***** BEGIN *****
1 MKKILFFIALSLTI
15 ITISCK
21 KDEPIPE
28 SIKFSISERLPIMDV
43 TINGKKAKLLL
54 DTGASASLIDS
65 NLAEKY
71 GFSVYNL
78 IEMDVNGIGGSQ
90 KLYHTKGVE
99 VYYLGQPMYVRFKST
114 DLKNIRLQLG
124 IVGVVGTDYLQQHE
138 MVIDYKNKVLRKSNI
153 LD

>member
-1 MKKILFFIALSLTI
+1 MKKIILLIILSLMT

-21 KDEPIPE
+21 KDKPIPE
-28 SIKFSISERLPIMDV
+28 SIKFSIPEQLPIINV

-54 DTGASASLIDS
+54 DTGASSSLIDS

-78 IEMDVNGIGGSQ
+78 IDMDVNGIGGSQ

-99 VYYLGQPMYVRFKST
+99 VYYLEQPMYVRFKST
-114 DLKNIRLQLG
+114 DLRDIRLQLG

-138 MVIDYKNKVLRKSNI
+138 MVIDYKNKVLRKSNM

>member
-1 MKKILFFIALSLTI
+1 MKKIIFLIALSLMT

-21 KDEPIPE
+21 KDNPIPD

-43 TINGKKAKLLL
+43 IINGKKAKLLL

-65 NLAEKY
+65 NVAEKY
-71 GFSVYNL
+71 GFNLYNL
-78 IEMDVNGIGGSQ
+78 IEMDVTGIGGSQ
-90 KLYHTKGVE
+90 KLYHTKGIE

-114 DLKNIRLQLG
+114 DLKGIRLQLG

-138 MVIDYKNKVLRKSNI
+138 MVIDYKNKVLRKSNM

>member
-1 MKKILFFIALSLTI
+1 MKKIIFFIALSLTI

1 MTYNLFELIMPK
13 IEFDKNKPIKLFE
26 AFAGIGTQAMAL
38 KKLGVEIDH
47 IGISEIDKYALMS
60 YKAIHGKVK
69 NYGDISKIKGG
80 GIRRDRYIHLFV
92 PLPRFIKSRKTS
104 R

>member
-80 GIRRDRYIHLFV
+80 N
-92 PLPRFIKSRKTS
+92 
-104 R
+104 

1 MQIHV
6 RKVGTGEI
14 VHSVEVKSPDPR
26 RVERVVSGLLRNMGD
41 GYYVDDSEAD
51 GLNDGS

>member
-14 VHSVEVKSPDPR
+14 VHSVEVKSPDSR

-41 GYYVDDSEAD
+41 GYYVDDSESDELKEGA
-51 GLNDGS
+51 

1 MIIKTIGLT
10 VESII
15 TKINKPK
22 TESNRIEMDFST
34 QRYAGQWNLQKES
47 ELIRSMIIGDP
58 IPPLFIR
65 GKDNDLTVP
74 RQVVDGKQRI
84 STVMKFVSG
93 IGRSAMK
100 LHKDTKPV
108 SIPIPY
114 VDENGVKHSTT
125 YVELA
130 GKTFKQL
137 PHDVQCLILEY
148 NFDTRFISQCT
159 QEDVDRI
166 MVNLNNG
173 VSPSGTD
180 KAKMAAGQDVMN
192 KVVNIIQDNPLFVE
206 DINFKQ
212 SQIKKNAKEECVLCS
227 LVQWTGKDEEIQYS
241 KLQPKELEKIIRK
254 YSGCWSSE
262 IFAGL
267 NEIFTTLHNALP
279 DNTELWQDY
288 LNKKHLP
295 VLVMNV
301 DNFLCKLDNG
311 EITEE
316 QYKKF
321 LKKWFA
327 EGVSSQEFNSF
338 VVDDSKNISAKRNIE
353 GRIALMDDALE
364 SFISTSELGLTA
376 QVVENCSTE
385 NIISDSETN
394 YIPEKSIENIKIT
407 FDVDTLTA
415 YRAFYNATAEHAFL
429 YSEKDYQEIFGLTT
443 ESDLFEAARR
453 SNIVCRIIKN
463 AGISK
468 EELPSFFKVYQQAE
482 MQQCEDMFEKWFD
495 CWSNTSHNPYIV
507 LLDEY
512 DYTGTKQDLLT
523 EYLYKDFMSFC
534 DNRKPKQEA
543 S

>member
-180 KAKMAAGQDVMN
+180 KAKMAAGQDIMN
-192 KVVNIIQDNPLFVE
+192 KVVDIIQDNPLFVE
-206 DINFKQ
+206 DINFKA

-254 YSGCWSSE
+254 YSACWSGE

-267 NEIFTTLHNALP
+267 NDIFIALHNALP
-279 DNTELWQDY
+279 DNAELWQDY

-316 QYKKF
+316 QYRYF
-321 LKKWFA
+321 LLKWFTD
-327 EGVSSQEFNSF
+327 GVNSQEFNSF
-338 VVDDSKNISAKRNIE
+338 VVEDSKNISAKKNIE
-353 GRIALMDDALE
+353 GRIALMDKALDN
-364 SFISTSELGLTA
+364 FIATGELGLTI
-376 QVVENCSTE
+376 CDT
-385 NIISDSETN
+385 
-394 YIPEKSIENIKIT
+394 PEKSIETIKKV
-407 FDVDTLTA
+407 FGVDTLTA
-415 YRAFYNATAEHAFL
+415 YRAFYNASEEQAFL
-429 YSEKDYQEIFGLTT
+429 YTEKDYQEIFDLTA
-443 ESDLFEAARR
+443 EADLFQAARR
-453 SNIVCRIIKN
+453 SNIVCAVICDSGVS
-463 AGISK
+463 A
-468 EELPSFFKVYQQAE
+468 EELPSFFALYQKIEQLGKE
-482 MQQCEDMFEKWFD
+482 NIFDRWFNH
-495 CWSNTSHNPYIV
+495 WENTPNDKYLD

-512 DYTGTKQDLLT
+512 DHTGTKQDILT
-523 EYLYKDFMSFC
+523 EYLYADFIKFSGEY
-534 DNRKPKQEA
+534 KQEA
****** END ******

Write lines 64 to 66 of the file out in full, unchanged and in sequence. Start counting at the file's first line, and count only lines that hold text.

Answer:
104 R

>member
-80 GIRRDRYIHLFV